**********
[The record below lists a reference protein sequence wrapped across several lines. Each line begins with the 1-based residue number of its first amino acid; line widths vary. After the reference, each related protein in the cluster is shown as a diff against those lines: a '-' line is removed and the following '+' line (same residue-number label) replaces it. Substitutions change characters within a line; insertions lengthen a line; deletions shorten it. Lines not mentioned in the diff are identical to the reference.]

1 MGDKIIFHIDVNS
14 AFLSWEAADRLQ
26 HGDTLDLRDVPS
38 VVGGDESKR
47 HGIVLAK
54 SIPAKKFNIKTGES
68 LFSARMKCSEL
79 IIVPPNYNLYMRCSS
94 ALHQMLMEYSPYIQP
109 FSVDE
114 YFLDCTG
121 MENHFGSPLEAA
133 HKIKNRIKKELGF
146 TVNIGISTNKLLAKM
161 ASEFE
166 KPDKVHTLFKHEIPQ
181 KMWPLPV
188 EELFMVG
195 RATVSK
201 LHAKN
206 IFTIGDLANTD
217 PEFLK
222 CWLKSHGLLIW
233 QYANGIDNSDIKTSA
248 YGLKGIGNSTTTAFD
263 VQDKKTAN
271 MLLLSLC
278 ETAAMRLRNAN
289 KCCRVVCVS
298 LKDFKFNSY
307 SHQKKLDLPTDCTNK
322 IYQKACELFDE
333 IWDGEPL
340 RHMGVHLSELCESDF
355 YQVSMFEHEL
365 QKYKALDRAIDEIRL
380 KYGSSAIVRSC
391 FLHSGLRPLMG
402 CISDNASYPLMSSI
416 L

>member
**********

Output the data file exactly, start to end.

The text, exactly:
[The record below lists a reference protein sequence wrapped across several lines. Each line begins with the 1-based residue number of its first amino acid; line widths vary. After the reference, each related protein in the cluster is shown as a diff against those lines: a '-' line is removed and the following '+' line (same residue-number label) replaces it. Substitutions change characters within a line; insertions lengthen a line; deletions shorten it. Lines not mentioned in the diff are identical to the reference.]

1 MGDKIIFHIDVNS
14 AFLSWEAADRLQ
26 HGDTLDLRDVPS
38 VVGGDESKR
47 HGIVLAK
54 SIPAKKFNIKTGES
68 LFSARMKCSEL
79 IIVPPNYNLYMRCSS
94 ALHQMLMEYSPYIQP
109 FSVDE
114 YFLDCTG
121 MENHFGSPLEAA
133 HKIKNRIKKELGF
146 TVNIGISTNKLLAKM
161 ASEFE
166 KPDKVHTLFKHEIPQ
181 KMWPLPV
188 EELFMVG
195 RATVSK
201 LHAKN
206 IFTIGDLANTD
217 PEFLK
222 CWLKSHGLLIW
233 QYANGIDNSDIKTSA
248 YGLKGIGNSTTTAFD
263 VQDKKTAN
271 MLLLSLC
278 ETAAMRLRNAN
289 KCCRVVCVS
298 LKDFKFNSY
307 SHQKKLDLPTDCTNK
322 IYQKACELFDE
333 IWDGEPL
340 RHMGVHLSELCESDF
355 YQVSMFEHEL
365 QKYKALDRAIDEIRL
380 KYGSSAIVRSC
391 FLHSGLRPLMG
402 CISDNASYPLMSSI
416 L

>member